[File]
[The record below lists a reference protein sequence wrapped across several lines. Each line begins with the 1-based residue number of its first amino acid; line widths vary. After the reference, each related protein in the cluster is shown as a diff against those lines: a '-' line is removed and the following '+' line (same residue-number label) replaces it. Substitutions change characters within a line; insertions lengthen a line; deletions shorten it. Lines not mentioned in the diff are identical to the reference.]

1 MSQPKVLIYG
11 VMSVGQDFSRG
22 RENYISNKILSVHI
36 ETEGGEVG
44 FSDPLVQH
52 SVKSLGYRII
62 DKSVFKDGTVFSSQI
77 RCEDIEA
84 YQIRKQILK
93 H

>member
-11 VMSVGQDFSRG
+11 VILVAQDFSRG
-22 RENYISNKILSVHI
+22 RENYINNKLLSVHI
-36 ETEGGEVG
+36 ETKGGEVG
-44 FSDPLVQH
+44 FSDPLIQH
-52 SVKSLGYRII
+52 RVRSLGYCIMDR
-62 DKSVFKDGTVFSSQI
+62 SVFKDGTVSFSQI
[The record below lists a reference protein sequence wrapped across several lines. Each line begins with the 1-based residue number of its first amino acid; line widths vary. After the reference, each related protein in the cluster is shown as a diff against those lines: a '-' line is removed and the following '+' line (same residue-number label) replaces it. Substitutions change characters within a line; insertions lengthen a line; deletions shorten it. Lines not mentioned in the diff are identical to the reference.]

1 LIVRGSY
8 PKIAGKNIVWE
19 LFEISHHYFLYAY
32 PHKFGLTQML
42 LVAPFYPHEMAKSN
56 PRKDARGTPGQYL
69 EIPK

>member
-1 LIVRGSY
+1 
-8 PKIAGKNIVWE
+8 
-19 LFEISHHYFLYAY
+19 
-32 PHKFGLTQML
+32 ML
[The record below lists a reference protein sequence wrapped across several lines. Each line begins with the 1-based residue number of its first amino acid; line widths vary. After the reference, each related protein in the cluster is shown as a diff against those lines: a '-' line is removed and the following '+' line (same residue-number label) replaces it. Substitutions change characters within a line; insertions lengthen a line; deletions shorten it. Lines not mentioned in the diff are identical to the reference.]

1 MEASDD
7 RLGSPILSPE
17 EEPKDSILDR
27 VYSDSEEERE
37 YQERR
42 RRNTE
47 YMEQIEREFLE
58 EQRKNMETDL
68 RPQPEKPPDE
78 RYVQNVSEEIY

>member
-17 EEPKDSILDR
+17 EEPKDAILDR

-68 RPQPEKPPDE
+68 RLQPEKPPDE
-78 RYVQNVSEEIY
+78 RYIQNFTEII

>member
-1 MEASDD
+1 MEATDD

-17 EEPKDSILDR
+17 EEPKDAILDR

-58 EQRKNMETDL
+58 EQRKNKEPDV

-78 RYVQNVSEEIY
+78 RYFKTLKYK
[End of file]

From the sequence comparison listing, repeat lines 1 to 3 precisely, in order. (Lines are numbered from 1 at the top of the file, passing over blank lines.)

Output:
[The record below lists a reference protein sequence wrapped across several lines. Each line begins with the 1-based residue number of its first amino acid; line widths vary. After the reference, each related protein in the cluster is shown as a diff against those lines: a '-' line is removed and the following '+' line (same residue-number label) replaces it. Substitutions change characters within a line; insertions lengthen a line; deletions shorten it. Lines not mentioned in the diff are identical to the reference.]

1 MSQPKVLIYG
11 VMSVGQDFSRG